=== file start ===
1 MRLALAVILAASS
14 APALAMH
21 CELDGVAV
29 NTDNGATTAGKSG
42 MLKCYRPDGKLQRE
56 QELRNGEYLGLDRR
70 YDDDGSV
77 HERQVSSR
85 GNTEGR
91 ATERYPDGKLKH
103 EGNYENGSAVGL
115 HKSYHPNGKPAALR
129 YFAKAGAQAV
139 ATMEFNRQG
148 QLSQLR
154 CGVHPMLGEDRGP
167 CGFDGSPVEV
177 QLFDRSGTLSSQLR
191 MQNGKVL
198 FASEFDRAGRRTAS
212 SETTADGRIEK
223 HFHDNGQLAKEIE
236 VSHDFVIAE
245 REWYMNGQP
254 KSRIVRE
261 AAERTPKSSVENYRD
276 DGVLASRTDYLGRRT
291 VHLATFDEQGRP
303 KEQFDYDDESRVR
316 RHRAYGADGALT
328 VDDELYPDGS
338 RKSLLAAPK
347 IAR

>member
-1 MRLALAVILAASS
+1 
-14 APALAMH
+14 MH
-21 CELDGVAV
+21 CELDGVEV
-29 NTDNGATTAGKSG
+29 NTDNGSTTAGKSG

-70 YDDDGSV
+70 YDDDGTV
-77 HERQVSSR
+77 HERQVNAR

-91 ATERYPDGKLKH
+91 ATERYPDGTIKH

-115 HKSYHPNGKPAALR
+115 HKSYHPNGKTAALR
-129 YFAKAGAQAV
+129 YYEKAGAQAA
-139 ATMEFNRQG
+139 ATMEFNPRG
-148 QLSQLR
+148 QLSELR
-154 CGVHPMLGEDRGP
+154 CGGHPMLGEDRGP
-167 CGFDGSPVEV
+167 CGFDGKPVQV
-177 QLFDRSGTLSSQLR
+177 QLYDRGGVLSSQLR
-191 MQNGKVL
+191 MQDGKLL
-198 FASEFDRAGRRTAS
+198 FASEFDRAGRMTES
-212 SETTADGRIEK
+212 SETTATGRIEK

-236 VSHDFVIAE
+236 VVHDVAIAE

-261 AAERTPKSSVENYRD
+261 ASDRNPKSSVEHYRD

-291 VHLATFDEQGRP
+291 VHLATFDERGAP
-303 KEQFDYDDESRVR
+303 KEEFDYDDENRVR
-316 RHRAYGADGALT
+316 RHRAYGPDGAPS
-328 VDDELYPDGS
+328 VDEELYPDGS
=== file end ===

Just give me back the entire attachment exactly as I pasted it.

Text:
1 MRLALAVILAASS
14 APALAMH
21 CELDGVAV
29 NTDNGATTAGKSG
42 MLKCYRPDGKLQRE
56 QELRNGEYLGLDRR
70 YDDDGSV
77 HERQVSSR
85 GNTEGR
91 ATERYPDGKLKH
103 EGNYENGSAVGL
115 HKSYHPNGKPAALR
129 YFAKAGAQAV
139 ATMEFNRQG
148 QLSQLR
154 CGVHPMLGEDRGP
167 CGFDGSPVEV
177 QLFDRSGTLSSQLR
191 MQNGKVL
198 FASEFDRAGRRTAS
212 SETTADGRIEK
223 HFHDNGQLAKEIE
236 VSHDFVIAE
245 REWYMNGQP
254 KSRIVRE
261 AAERTPKSSVENYRD
276 DGVLASRTDYLGRRT
291 VHLATFDEQGRP
303 KEQFDYDDESRVR
316 RHRAYGADGALT
328 VDDELYPDGS
338 RKSLLAAPK
347 IAR

>member
-1 MRLALAVILAASS
+1 
-14 APALAMH
+14 MH
-21 CELDGVAV
+21 CELDGVEV
-29 NTDNGATTAGKSG
+29 NTDNGSTTAGKSG

-70 YDDDGSV
+70 YDDDGTV
-77 HERQVSSR
+77 HERQVNAR

-91 ATERYPDGKLKH
+91 ATERYPDGTIKH

-115 HKSYHPNGKPAALR
+115 HKSYHPNGKTAALR
-129 YFAKAGAQAV
+129 YYEKAGAQAA
-139 ATMEFNRQG
+139 ATMEFNPRG
-148 QLSQLR
+148 QLSELR
-154 CGVHPMLGEDRGP
+154 CGGHPMLGEDRGP
-167 CGFDGSPVEV
+167 CGFDGKPVQV
-177 QLFDRSGTLSSQLR
+177 QLYDRGGVLSSQLR
-191 MQNGKVL
+191 MQDGKLL
-198 FASEFDRAGRRTAS
+198 FASEFDRAGRMTES
-212 SETTADGRIEK
+212 SETTATGRIEK

-236 VSHDFVIAE
+236 VVHDVAIAE

-261 AAERTPKSSVENYRD
+261 ASDRNPKSSVEHYRD

-291 VHLATFDEQGRP
+291 VHLATFDERGAP
-303 KEQFDYDDESRVR
+303 KEEFDYDDENRVR
-316 RHRAYGADGALT
+316 RHRAYGPDGAPS
-328 VDDELYPDGS
+328 VDEELYPDGS